Friday, May 29, 2009

US Recession Could End In Next Quarter

Source : The Straits Times, May 28, 2009

Govt stimulus spending and Fed efforts paying off, key survey shows

WASHINGTON: - The US recession will probably end in the third quarter of this year, a key survey of business economists showed, even as rising joblessness indicates the recovery will be weaker than previously estimated.

The world's largest economy will begin to expand next quarter, according to 74 per cent of leading forecasters in a National Association for Business Economics (Nabe) survey. Compared with Nabe's February poll, growth will be slower and unemployment will be higher in the second half of this year and through 2010.

Government stimulus spending and Federal Reserve attempts to thaw credit markets are helping to pull the economy out of the worst slump in half a century, the survey said. While housing is stabilising, the economists predicted that consumer spending will be restrained by a deteriorating labour market as job losses continue for the rest of the year.

'There are emerging signs that the economy is stabilising,' Mr Chris Varvares, president of the group and of Macroeconomic Advisers, said in a statement. Still, the recovery may be 'considerably more moderate than those typically experienced following steep declines', he said.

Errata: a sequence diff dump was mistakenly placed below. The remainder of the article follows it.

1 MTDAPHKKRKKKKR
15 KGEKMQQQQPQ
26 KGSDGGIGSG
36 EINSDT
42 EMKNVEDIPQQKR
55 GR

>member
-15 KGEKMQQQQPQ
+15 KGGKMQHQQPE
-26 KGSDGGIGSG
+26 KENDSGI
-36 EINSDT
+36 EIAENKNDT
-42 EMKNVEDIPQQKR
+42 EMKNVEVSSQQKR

The economy will shrink at a 1.8 per cent annual rate from April to June, and then grow at a 0.7 per cent pace in the next three months, the survey showed. Growth will accelerate to a 1.8 per cent rate by the final quarter.

Consumer spending, which accounts for about 70 per cent of the economy, may fall 0.4 per cent this year, compared with a 1.3 per cent drop forecast in the prior poll. Purchases will increase 2.1 per cent next year, less than estimated in February. The Nabe survey, based on the median forecast of a panel of 45 economists, was conducted from April 27 to May 11.

Nine of every 10 participants said the Fed's new credit facilities improved borrowing conditions, and 55 per cent said the programmes also benefited markets that were not directly targeted. At the same time, nearly half the economists said credit was still hard to get.

Home sales may reach a bottom by mid-year, according to 72 per cent of the panellists, and more than six in 10 predicted that housing starts will hit a trough by that time. The survey showed home prices have further to fall, with 40 per cent of the respondents forecasting the declines will continue into next year or later.

Payrolls will decrease by an estimated 4.5 million this year, pushing the unemployment rate to 9.8 per cent by year-end, almost a percentage point higher than the previous estimate of 9 per cent, the survey showed. Job gains next year will help reduce the jobless rate to 9.3 per cent by the end of 2010.

The outlook for business investment this year also soured compared with the February survey, reflecting sharper pullbacks in spending on equipment, software and facilities, and a bigger reduction in inventories. Economists in the survey also predicted corporate profits will decline 16 per cent this year.

The cost of living will fall and worker productivity will improve this year, the Nabe report showed. With inflation in check and unemployment rising, Fed policy makers will keep the benchmark interest rate close to zero until the second quarter of next year, at which time a series of increases may push the rate to 1.25 per cent by year-end. -BLOOMBERG NEWS

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